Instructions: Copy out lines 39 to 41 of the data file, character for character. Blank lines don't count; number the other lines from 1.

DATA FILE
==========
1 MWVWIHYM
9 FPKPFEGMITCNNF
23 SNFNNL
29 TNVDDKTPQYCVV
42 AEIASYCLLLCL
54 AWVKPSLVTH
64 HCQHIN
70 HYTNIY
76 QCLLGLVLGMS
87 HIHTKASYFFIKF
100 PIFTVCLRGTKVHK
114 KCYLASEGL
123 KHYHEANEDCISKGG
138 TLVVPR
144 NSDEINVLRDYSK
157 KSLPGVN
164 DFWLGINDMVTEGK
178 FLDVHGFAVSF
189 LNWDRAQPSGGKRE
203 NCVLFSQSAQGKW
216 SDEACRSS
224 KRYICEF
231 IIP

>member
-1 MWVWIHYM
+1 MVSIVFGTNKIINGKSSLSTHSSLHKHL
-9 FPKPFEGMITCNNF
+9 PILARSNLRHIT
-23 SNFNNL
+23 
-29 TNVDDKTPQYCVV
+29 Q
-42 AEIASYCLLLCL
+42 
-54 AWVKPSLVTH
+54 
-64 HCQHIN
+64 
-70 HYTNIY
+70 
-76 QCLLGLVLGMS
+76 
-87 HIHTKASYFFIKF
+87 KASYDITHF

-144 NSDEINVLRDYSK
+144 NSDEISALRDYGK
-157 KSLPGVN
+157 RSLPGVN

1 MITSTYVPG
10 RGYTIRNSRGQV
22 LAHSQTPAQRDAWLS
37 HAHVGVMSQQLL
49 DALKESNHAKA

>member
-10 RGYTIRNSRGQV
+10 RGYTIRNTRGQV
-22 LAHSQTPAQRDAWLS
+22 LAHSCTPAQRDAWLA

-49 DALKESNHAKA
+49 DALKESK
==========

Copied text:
-70 HYTNIY
+70 
-76 QCLLGLVLGMS